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Do you know what’s happening in the wires of your network? There is a major FLOSS player in the field of real time intrusion detection (IDS), inline intrusion prevention (IPS) and network security monitoring (NSM). I’m talking about Suricata, a mature, fast and robust network threat detection engine. Suricata is a community driven project, supported by the Open InfoSec Foundation (OISF).

For those who doesn’t know how Suricata works, it usually runs by loading a set of pre-defined rules for matching different network protocols and flow behaviours. In this regards, Suricata has been always ruleset-compatible with the other famous IDS: snort.

The last major release of Suricata is 4.0.0, and I’m uploading the package for Debian stretch-backports as I write this line. This means the updated package should be available for general usage after the usual buildds processing ends inside the Debian archive.

You might be wondering, How to start using Suricata 4.0 with Debian Stretch? First, I would recommend reading the docs. Please checkout:

My recommendation is to run Suricata from stretch-backports or from testing, and just installing the package should be enough to get the environment up and running:

% sudo aptitude install suricata

You can check that the installation was good:

% sudo systemctl status suricata
● suricata.service - Suricata IDS/IDP daemon
   Loaded: loaded (/lib/systemd/system/suricata.service; enabled; vendor preset: enabled)
   Active: active (running) since Sat 2017-08-19 12:50:49 CEST; 44min ago
     Docs: man:suricata(8)
 Main PID: 1101 (Suricata-Main)
    Tasks: 8 (limit: 4915)
   CGroup: /system.slice/suricata.service
           └─1101 /usr/bin/suricata -D --af-packet -c /etc/suricata/suricata.yaml --pidfile /var/run/

ago 19 12:50:44 nostromo systemd[1]: Starting Suricata IDS/IDP daemon...
ago 19 12:50:47 nostromo suricata[1032]: 19/8/2017 -- 12:50:47 - <Notice> - This is Suricata version 4.0.0 RELEASE
ago 19 12:50:49 nostromo systemd[1]: Started Suricata IDS/IDP daemon.

You can interact with Suricata using the suricatasc tool:

% sudo suricatasc -c uptime
{"message": 3892, "return": "OK"}

And start inspecting the generated logs at /var/log/suricata/

The default configuration, in file /etc/suricata/suricata.yaml, comes with some preconfigured values. For a proper integration into your enviroment, you should tune the configuration file, define your networks, network interfaces, running modes, and so on (refer to the upstream documentation for this).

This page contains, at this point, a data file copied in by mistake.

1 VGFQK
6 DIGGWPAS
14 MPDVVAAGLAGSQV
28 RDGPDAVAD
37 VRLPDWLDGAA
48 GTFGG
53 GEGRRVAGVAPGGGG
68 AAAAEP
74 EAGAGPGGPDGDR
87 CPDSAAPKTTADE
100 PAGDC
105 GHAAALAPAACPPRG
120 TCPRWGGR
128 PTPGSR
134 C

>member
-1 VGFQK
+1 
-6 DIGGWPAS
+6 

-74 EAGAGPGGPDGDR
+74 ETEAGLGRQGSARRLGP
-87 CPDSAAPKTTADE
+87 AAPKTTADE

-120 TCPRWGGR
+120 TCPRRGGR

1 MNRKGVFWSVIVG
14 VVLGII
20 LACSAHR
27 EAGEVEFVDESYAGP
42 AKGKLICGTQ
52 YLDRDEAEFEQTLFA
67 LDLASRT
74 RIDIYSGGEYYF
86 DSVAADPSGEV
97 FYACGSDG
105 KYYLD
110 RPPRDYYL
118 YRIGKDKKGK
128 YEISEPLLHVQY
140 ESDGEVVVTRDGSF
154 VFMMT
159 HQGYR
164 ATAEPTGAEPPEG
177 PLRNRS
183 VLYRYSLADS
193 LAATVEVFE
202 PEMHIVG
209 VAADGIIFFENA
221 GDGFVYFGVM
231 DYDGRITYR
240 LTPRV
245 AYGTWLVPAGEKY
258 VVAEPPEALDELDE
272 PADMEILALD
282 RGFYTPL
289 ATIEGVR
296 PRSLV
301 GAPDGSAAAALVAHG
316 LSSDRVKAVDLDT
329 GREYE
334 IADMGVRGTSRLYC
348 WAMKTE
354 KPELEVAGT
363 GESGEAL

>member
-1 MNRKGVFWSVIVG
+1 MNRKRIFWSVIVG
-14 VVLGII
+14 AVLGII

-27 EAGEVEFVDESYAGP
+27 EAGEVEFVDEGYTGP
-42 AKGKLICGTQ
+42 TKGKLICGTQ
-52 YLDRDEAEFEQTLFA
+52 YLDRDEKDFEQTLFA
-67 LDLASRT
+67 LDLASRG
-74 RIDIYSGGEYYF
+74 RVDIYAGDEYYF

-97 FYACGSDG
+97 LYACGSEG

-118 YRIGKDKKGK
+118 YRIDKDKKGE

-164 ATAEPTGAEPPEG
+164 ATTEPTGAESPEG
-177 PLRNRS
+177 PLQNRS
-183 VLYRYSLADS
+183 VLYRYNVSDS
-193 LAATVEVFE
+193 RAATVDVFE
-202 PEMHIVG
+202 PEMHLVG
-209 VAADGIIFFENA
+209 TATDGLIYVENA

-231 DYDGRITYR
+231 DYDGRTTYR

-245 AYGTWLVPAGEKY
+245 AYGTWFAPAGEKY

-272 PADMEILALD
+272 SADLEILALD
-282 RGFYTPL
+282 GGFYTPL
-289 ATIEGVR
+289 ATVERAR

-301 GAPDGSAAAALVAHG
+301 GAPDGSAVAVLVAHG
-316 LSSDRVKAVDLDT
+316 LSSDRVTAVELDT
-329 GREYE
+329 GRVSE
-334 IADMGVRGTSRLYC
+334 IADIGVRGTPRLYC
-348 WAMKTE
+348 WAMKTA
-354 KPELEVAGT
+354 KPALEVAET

In my case, I tested suricata by inspecting the traffic of my laptop. After installation, I only had to switch the network interface:

# Linux high speed capture support
  - interface: wlan0

After a restart, I started seeing some alerts:

% sudo systemctl restart suricata
% sudo tail -f /var/log/suricata/fast.log
08/19/2017-14:03:04.025898  [**] [1:2012648:3] ET POLICY Dropbox Client Broadcasting [**] \
	[Classification: Potential Corporate Privacy Violation] [Priority: 1] {UDP} ->

One of the main things when running Suricata is to keep your ruleset up-to-dated. In Debian, we have the suricata-oinkmaster package which comes with some handy options to automate your ruleset updates using the Oinkmaster software. Please note that this is a Debian-specific glue to integrate and automate Suricata with Oinkmaster.

To get this funcionality, simply install the package:

% sudo aptitude install suricata-oinkmaster

A daily cron-job will be enabled. Check suricata-oinkmaster-updater(8) for more info.

By the way, Did you know that Suricata can easily handle big loads of traffic? (i.e, 10Gbps). And I heard some scaling works are in mind to reach 100Gpbs.

I have been in charge of the Suricata package in Debian for a while, several years already, with the help of some other DD hackers: Pierre Chifflier (pollux) and Sascha Steinbiss (satta), among others. Due to this work, I believe the package is really well integrated into Debian, ready to use and with some powerful features. And, of course, we are open to suggestions and bug reports.

So, this is it, another great stuff you can do with Debian :-)